Even if you don’t think you know Gotham, you probably do. It was designed by (just as iconic) Tobias-Frere Jones in 2000, originally commissioned by GQ Magazine, it took a lot of inspiration from New York City itself. Despite being almost as ubiquitous as sliced bread, Gotham is a fine typeface which requires a ton of baggage if you want to design a type specimen for it.
The first thing which was done was collecting thoughts; use cases, quotes, descriptions of Gotham’s use in the wild. Without being attached to a visual mood yet, this helped set the tone. As an example,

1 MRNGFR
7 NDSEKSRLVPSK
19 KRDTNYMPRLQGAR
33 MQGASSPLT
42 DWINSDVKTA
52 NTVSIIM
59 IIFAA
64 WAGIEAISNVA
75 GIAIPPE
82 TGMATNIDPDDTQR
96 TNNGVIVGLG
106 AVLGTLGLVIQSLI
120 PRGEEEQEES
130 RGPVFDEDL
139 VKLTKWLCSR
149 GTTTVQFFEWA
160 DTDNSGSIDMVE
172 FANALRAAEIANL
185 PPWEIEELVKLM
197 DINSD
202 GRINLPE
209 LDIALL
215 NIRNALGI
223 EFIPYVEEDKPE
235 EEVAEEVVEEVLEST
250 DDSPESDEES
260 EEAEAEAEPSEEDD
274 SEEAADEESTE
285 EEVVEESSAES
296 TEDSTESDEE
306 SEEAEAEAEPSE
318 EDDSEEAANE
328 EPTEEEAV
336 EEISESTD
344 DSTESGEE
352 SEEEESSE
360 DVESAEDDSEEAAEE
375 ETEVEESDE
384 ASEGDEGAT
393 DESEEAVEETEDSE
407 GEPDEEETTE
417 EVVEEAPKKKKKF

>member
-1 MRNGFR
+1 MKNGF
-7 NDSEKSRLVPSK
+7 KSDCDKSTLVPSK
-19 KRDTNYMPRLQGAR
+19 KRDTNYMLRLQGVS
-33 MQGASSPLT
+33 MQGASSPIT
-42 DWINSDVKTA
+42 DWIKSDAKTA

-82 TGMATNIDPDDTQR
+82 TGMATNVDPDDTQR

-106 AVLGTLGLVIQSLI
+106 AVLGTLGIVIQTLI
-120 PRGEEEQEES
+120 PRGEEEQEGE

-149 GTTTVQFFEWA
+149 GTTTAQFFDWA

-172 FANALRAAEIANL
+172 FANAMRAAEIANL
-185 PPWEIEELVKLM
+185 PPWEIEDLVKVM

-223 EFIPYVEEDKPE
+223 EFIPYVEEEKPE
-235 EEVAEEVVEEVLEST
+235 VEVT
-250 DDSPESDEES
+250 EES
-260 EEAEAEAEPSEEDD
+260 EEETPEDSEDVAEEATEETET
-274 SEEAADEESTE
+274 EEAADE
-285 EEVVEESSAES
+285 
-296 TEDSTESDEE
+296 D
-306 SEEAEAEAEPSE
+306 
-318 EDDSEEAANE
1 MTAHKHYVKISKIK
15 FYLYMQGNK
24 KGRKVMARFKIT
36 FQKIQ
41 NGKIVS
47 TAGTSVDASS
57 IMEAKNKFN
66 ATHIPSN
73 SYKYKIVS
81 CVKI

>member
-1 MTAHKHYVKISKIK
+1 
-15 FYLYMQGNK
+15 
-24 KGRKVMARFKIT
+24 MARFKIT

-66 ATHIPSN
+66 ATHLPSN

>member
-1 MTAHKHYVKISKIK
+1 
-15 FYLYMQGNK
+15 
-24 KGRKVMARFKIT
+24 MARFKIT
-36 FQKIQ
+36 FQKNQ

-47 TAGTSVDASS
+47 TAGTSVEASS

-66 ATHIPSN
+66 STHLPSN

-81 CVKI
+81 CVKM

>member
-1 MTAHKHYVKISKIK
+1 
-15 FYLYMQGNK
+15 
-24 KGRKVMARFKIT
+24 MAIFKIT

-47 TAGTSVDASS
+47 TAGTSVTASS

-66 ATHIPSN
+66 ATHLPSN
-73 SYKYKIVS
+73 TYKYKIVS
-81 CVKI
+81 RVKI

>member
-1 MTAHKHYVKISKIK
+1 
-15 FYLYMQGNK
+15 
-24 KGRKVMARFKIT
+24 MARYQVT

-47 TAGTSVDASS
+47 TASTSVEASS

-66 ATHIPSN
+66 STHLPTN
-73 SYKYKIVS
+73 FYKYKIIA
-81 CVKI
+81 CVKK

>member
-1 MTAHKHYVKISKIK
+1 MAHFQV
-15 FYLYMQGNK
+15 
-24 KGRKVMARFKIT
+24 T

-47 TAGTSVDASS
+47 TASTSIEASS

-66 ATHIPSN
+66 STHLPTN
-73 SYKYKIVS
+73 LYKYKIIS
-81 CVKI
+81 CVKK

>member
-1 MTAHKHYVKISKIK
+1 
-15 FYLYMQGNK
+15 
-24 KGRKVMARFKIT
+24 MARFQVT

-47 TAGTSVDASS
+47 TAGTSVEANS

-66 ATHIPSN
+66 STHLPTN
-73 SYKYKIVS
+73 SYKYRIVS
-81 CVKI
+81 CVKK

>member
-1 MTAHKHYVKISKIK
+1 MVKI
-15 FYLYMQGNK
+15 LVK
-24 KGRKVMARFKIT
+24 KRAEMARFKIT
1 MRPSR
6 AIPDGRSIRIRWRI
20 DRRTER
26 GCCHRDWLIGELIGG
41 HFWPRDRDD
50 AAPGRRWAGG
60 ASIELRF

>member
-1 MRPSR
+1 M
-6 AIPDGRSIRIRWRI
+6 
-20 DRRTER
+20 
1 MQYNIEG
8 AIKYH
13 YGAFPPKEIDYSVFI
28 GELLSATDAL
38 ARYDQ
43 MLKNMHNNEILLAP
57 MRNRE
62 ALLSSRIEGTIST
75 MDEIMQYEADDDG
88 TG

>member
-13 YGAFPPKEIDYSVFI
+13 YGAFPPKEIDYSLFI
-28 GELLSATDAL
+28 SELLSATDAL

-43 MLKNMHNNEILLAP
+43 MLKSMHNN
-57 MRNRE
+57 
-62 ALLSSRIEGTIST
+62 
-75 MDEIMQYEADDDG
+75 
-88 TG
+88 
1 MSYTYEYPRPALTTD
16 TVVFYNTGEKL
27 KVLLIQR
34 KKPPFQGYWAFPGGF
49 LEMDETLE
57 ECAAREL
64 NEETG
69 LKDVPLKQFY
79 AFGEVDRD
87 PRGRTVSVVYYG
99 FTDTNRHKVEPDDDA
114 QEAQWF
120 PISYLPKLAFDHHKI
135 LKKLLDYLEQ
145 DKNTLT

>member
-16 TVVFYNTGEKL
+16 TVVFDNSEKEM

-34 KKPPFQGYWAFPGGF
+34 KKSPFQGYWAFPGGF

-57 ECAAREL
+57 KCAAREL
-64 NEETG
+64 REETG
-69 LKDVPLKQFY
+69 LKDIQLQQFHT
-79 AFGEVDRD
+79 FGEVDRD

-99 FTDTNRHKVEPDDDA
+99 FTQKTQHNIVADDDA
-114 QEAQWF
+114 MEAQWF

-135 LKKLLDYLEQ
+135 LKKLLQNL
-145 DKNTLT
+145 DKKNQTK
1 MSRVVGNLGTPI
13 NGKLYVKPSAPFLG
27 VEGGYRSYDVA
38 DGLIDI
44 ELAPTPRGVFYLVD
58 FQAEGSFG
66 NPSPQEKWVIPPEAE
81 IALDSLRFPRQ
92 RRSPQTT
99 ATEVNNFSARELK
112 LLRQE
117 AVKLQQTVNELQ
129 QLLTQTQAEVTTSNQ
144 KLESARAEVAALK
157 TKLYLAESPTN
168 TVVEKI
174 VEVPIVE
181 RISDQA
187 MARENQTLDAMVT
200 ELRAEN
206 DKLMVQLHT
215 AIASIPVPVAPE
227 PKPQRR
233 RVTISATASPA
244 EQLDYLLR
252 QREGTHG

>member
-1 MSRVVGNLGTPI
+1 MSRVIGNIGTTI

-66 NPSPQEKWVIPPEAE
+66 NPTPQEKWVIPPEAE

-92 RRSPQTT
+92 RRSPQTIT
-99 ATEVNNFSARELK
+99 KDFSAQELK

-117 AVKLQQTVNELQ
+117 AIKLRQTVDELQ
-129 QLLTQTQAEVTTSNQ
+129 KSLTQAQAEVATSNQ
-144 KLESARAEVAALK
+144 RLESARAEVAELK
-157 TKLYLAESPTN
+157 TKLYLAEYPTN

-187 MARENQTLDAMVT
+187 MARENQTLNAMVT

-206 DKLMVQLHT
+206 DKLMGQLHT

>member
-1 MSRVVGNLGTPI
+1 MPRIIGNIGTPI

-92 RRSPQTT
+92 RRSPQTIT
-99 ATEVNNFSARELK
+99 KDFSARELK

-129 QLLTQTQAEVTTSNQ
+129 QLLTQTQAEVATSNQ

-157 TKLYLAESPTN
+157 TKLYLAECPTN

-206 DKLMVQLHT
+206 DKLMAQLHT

“They’re the matter-of-fact neon signs that emblazon liquor stores and pharmacies, and the names of propreitors plainly painted on delivery trucks. These letters are straightforward and non-negotiable, yet possessed of great personality, and expertly made.”
Overwhelmed with NYC as a theme (too broad, too many subcultures, icons, landmarks, design systems!), Danyelle chose instead to focus on just one aspect: the infamous New York city cab.
And with that, came the original colours and layout for the type specimen: